Driving On Compressed Air: The Little-Known Compressed Air Revolution

From New Mind.

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In March 2020, Reza Alizade Evrin and Ibrahim Dincer from the University of Ontario Institute of Technology’s Clean Energy Research Lab pioneered an innovative vehicle prototype fueled by compressed air, using readily available components. This prototype showcased remarkable energy efficiency, reaching up to 90% of a lithium-ion electric vehicle’s efficiency and predicting a range of around 140 kilometers. While surpassable by current electric vehicles, the real breakthrough was the exclusive use of compressed air as an energy source.

The history of compressed air vehicles dates back to the early 19th century when the concept of harnessing compressed air’s power for vehicles emerged. Despite early breakthroughs like Louis Mékarski’s compressed air locomotive in the 1860s, practical applications were limited. Mining operations and tunnel constructions adopted compressed air vehicles due to their safety advantages, but they couldn’t compete with internal combustion engines.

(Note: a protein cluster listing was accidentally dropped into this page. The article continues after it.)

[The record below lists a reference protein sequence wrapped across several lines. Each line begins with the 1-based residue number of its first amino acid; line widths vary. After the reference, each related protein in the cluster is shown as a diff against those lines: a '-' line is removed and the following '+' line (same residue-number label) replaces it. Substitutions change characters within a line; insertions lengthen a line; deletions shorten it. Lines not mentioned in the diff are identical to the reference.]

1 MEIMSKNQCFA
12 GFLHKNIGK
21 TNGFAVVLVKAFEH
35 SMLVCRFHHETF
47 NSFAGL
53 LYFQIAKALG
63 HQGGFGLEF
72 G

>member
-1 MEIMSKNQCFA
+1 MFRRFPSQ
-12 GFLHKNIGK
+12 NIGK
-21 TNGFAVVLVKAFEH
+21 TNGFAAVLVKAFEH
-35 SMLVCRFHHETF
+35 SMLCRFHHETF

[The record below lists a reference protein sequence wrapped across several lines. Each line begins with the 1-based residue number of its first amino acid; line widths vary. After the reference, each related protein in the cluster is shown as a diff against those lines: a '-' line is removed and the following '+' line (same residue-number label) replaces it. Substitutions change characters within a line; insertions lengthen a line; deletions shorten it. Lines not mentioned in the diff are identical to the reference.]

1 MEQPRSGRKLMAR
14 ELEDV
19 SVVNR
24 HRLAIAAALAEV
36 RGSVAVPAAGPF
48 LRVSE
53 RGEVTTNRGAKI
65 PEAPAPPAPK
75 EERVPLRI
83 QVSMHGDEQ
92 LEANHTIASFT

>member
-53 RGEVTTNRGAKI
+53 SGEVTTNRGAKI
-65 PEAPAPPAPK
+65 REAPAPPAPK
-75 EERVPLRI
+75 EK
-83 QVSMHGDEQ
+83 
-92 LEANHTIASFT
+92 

Compressed air storage systems faced inherent flaws, with conventional methods wasting energy due to heat loss during compression and cooling during expansion. Adiabatic and isothermal storage techniques were explored to improve efficiency, particularly for utility power storage. Researchers like Evrin and Dincer delved into near-isothermal compressed air storage, enhancing thermodynamic limits for vehicle applications using phase change materials.

Advantages of compressed air vehicles include potential fourfold energy storage compared to lithium-ion batteries, direct mechanical energy conversion, quiet and lightweight turbine-based motors, and sustainability due to minimal toxic materials and reduced manufacturing complexity. Tankage solutions vary between low-pressure and high-pressure systems, utilizing lightweight composite tanks that are safer and cheaper to produce compared to batteries.

The challenge of designing efficient air motors led to innovations like EngineAir’s Di Pietro Motor, addressing torque inconsistencies through a rotary positive displacement design. However, achieving consistent torque across pressure ranges remained an obstacle.

Commercialization history saw ups and downs. French engineer Guy Negre proposed the idea in 1996, leading to prototypes like MDI’s "OneCAT" and partnerships with companies like Tata Motors. However, challenges including safety concerns and governmental support for electric and hybrid vehicles hindered mass adoption. MDI’s AirPod 2.0, introduced in 2019, featured hybrid refueling and improved speeds, yet production plans remained uncertain.

Despite the journey’s challenges, MDI persists in the pursuit of compressed air vehicle commercialization, aiming to revolutionize transportation with this sustainable technology.

Traveling Tom – 1906, HK Porter, Compressed air mine locomotive demonstration
Infinite Composites Technologies
Angelo Di Pietro